My opinion is that that notion has always been compelling, but terribly naive and awkward. Getting everyone together in one room and able to spend enough time together to understand the perspective of the other’s discipline may be a start. But, honestly? I think it’s absolutely vital — a requirement — that you practice the other disciplines that contribute to the project. Which takes time. And will. Not to mention, well..discipline to become a designer, or chemist, or engineer, or cultural theorist, or whatever. And I think it’s more than just learning how to program a microcontroller or reading de Certeau or taking a workshop. It may not be popular to think this way, but it takes time. You have to invest that time if you expect to acquire “perspective” from the practices of other disciplines. And once you’ve done that, and transcended disciplines, you come to a unique, individual perspective from which unique, potentially fantastic things can be created. Even if just by yourself. It’s more than an artist learning to program a computer. Or a scientist learning to understand how knowledge circulates from a social science perspective. You have to “become” and spend time as a practitioner of the “practices” that you want to inform how you do what you do.

Merely teaching programming for writers may be a start, but you end up with a writer who can program, which is not quite someone transcending disciplines to create extra special things.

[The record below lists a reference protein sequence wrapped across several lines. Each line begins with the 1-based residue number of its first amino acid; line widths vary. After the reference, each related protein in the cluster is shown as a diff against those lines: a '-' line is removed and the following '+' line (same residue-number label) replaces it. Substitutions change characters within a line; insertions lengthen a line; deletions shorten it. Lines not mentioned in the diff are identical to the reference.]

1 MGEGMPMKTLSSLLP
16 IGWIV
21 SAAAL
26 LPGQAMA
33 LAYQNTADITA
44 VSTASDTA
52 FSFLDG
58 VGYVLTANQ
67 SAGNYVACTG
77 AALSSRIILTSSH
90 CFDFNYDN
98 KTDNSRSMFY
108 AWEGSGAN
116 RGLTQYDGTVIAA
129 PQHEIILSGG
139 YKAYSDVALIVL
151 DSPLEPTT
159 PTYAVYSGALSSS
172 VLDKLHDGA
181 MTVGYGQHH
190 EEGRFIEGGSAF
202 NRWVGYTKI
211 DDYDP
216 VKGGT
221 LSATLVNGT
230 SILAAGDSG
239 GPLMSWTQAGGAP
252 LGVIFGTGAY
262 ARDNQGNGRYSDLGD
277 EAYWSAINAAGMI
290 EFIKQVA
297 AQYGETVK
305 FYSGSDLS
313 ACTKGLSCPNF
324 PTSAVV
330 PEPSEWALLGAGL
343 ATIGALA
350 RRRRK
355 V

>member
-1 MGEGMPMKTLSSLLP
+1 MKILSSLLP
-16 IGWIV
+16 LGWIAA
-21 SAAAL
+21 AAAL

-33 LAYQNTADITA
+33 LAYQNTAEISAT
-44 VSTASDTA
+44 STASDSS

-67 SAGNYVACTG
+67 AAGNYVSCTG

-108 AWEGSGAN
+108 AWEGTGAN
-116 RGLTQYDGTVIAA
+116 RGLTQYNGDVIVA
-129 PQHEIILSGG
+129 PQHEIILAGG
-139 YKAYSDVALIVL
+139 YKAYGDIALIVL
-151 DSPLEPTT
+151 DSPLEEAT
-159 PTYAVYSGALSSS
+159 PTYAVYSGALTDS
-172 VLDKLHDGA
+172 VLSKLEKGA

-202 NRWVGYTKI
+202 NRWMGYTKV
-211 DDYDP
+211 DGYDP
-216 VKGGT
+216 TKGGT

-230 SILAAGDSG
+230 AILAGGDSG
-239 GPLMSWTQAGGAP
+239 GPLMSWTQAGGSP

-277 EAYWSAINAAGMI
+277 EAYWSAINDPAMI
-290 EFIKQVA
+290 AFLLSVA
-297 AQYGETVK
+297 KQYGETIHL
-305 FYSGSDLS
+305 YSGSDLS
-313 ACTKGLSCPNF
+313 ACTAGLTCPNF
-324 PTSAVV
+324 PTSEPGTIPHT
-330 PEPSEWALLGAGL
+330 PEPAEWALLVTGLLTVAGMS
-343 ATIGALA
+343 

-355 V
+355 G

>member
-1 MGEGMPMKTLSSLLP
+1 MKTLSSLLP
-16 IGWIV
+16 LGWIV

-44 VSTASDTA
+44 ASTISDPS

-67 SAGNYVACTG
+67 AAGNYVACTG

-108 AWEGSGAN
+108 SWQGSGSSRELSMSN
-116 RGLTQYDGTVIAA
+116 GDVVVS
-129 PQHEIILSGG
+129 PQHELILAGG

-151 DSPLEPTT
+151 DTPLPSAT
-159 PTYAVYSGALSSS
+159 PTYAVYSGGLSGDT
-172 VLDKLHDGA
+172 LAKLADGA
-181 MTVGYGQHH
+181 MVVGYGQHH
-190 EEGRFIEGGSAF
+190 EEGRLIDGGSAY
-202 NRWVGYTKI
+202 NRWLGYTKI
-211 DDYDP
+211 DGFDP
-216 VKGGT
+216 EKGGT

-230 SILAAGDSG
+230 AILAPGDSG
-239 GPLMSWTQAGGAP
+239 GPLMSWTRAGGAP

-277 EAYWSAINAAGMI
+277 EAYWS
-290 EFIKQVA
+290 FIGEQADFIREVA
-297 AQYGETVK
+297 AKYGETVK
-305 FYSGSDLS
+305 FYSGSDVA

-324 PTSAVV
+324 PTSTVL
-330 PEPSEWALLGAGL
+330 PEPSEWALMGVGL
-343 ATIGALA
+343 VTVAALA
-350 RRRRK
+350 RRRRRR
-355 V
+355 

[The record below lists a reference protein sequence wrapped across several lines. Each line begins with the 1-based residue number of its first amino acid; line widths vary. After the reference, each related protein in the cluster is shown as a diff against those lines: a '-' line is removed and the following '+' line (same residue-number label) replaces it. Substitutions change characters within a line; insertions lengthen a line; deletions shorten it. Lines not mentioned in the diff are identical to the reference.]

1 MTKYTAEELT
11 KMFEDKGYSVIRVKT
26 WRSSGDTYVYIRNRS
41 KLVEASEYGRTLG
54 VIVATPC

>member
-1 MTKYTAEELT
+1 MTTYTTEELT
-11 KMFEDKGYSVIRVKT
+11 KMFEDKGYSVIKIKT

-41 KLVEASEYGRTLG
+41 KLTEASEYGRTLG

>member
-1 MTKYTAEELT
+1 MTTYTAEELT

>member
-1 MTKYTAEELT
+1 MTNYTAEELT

(Thanks to Simon Penny for the Barthes quote.)

DS32C35 Breakout Board



A bit of overt geekdom here, but we’ve been getting a few requests for designs that relate to time — a peculiar watch design for one, and an even more provocative sort of life time-piece. And time is one of the design idioms we’re interested in anyway, so I went ahead and constructed a break-out board for the DS32C35 real-time clock. It’s got a couple of handy features, including a rather large cache of nonvolatile FRAM for data storage (8kb on the “C” variant, 2kb on the “B” variant). That can be useful for applications where some sort of data needs to be stored, like in Flavonoid where we’re time-stamping activity measurements, or the Slow Messenger where potentially large messages need to be stored. The chip also has a built-in crystal for the actual time keeping part, which reduces the parts count. It communicates using the I2C protocol — convenient — and will keep time on a simple low-voltage battery backup or a “super capacitor”. (This design uses a small coin-cell, on the back there.)